Of course, the typical Star Wars themes are there as well: light and darkness, hope and despair, the metaphor of the Force as a synergistic connection of all life.
One of my biggest problems with The Force Awakens was the utter lack of respect for the time it takes to travel places, and the overall pacing of the film. Last Jedi goes decidedly the other way, almost but not quite to a fault. The timeframe is much more realistic, and hyperspace travel actually feels like travel – that is, like time actually needs to pass to get from one end of the galaxy to another.
That said, the slower pacing is definitely felt: Last Jedi clocks in at full 18 minutes longer than Force Awakens. There are some Stephen King-esque scenes of too much exposition and over-visualization. Some judicious editing could have pared the film back to its predecessor’s length without losing anything, in my opinion.
By new characters, I mean those introduced in the current trilogy, but I will start with those brought into the Last Jedi.
I agree completely with Kurt Loder’s assessment that Kelly Marie Tran’s performance as Rose seems very natural. Rose is competent, motivated, and immediately likable. Also, upon reflection, I think Rose is perhaps the most unmitigatedly “good” character in this story. I mean that in context of the theme I described about facing one’s own misconduct, misunderstandings and miscalculations: Unless there is some big thing I’m forgetting, Rose may be the only character in the film who does not have some kind of darkness to her past (or present). At least, not that we know of yet…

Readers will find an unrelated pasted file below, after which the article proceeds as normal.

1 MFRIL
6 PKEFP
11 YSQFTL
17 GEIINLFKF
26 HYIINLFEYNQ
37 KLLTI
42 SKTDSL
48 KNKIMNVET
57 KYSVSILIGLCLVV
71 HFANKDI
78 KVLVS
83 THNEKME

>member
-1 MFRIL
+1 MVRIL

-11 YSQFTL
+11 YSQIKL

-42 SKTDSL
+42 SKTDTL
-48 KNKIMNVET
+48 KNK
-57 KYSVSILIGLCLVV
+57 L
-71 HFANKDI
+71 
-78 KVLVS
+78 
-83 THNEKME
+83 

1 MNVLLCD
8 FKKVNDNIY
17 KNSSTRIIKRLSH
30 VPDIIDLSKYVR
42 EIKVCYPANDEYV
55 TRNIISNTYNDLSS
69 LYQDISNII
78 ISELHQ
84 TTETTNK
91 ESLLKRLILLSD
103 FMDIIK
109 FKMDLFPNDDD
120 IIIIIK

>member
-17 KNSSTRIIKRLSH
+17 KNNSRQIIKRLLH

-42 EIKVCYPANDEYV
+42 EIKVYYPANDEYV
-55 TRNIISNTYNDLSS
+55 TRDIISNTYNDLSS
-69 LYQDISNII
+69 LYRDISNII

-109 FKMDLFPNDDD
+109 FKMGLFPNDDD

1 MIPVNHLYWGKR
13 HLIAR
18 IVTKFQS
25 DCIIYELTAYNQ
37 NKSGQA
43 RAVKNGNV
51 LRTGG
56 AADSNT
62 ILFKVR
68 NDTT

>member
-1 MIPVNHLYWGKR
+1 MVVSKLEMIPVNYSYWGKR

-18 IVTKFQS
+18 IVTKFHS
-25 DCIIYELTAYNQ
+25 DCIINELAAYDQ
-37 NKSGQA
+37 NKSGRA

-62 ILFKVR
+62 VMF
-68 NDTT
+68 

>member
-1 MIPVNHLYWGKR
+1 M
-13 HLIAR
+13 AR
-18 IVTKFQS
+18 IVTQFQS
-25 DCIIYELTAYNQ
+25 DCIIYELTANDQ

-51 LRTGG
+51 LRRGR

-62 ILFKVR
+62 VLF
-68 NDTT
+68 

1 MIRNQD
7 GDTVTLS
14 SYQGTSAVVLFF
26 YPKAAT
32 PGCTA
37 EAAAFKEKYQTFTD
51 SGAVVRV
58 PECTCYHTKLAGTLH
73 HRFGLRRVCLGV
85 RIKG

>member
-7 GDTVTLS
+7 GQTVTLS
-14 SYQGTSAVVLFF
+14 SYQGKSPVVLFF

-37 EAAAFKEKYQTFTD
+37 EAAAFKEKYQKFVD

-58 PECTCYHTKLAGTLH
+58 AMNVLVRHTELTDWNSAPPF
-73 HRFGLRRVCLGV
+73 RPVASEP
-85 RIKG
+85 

Whenever I see Benicio Del Toro, all I can think of is the Heineken commercial where he objects to being confused with Antonio Banderas. If I am allowed to do a bit of crit fic here, I think DJ is supposed to represent something of a Lando Calrissian-type character playing both sides of the struggle, but to be honest, I’m not totally sold on the portrayal. Perhaps it’s the fact that he starts out as a kind of MacGuffin, and never really rises above his MacGuffinness, in my opinion.
Vice Admiral Holdo
Laura Dern plays the vice admiral admirably, channeling shades of both Mon Mothma and Thrawn – a calm, analytical leader whose plan seems inscrutable to at least some of her underlings, but which we later learn has a certain cunningness to it. Holdo is the kind of no-nonsense and brave leader that is sorely needed in the Resistance (and the Rebellion before it), but which are sadly too few and far between.
Supreme Leader Snoke
Snoke was introduced via hologram in Force Awakens, but we actually get to see him on screen this time around. He’s pretty much what you’d expect – a stand-in for Emperor Palpatine – and while he certainly drives the plot in certain ways, how others react to him and his orders is definitely more interesting than Snoke himself. But I fear I’ve said too much already…
“Previously, on Star Wars…” we saw Rey holding out Luke’s lightsaber to him, and that’s where her part of the story picks up, of course. Without spoiling the nature of their interactions, I will say that I’m surprised – and somewhat delighted – with the amount of time that Rey and Luke spend together in this film. While a few of their scenes could have been trimmed of extraneous bits, Johnson could have really abbreviated Rey’s … path to Jediship … and I’m glad he chose not to do so. Rey goes through a lot of growth, and of course there are some parallels between her development and Luke’s in the original trilogy – but there are also some notable departures. Rey’s storyline is fantastic, and the only downbeat to it is knowing that Daisy Ridley has said she is done with Star Wars films after Episode IX.
Naked Finn Leaky Bag. Need anything more be said?
I really enjoyed seeing Finn interact with all the characters who aren’t Rey. I mean, Rey and Finn are great together, but can I be totally honest and admit that I think Finn and Rose is a better on-screen combo? Maybe it’s the actors, or maybe it’s the character histories (there’s a nice parallel between Finn knowing all about Imperial installations because of his history as a maintenance guy and Rose’s behind-the-scenes blue collar job in the Resistance). In any case, Finn is the same fumbly-bumbly, fish-out-of-water humormonger as in Force Awakens, while still being able to throw down with some of the First Order’s elite soldiers – which, of course, he does.